Creative Technology Targets The Internet
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Singapore-based global PC sound card maker Creative Technology Ltd. has invested US$3 million so far and plans to spend another US$10 million in the current quarter to exploit the Internet market.
In its first major move to take advantage of the Internet, Creative, best known worldwide for its Sound Blaster cards, said it will commit a further US$50 million as venture capital money for Internet related start-ups.
Following the release of its fourth quarter results for the period to end June, the company said it will restructure into five business units and that most of the divisions should be operational under their new roles within six months.
The five units, which includes the two main arms comprising Singapore-based Creative Technology and its US-based Creative Labs, will be restructured under the creative.com name. The third unit will operate a mega on-line hi-fi store to be called HiFi.com, it said.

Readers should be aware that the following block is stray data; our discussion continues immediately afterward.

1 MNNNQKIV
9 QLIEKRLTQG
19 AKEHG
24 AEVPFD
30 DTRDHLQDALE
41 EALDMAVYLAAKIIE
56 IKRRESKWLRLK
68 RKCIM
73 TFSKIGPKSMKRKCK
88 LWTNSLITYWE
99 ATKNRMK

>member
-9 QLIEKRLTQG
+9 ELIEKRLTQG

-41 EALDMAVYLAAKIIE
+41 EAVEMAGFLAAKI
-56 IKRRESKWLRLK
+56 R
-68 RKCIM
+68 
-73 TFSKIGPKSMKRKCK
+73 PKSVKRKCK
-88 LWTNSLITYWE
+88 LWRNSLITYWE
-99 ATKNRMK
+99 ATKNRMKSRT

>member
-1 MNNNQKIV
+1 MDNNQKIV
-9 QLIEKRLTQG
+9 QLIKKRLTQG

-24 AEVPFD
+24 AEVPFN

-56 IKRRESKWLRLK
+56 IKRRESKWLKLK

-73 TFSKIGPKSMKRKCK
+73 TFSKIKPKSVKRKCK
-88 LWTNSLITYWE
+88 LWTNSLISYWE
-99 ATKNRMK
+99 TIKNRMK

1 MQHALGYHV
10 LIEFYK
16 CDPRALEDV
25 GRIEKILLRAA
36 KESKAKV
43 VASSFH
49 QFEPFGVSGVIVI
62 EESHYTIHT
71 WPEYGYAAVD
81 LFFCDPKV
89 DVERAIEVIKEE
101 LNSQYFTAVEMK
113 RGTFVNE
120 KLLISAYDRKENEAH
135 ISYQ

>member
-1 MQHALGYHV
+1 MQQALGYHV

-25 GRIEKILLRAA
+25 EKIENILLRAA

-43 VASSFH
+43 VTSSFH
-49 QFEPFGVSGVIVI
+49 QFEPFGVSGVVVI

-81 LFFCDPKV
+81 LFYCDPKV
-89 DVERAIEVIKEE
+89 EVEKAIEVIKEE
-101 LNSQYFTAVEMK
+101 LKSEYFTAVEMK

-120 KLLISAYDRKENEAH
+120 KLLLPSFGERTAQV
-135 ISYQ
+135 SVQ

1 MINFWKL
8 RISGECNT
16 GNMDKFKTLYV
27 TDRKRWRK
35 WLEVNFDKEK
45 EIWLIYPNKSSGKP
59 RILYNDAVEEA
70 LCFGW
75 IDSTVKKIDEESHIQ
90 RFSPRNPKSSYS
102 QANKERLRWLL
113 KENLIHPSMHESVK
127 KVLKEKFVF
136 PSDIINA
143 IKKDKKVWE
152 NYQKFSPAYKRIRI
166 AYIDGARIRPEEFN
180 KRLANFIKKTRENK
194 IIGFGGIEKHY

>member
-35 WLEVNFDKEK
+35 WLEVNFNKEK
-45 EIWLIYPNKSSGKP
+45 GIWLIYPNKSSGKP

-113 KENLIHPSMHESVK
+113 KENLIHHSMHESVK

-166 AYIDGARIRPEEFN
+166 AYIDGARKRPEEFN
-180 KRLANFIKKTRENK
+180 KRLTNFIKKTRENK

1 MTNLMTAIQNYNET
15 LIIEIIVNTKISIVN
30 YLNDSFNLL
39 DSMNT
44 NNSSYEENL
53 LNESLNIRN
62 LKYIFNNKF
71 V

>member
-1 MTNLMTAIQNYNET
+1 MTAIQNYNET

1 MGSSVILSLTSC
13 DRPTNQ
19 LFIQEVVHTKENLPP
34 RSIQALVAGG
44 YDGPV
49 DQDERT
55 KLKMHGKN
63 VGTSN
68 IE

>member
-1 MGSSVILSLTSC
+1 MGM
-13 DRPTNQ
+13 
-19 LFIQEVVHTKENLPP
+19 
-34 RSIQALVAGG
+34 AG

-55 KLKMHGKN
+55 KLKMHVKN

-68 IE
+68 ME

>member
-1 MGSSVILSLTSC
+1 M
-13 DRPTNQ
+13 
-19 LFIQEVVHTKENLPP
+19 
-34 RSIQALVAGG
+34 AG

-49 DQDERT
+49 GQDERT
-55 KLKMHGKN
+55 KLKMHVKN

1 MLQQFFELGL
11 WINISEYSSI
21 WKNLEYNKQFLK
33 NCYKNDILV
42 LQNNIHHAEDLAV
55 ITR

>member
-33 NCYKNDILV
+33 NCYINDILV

This division now generates about US$10 million in sales a year now. Like its sales strategy to date, HiFI.com will initially focus on the US market and will later turn to Europe and Asia.
There will also be a venture capital division to focus on Internet related startups as Creative has to date invested in eight such companies, including companies doing broadband research.
There will also be the fifth arm specializing in application service providers operating under the label of inside.com, said Creative.
The company believes each of these five divisions have the potential of becoming as big as what the existing parent group is. But it didn't want to forecast sales arising from the Internet because it can be a "dangerous game," said the company's HiFi.com chief Michael Sullivan.
After announcing it took a US$11 million charge for its low-end graphics products in the newly released results, the company said it will refocus on selling these cards via the Internet.
The company said that this sales channel will help lower selling costs compared with retail outlets as well as making good products that have already been manufactured.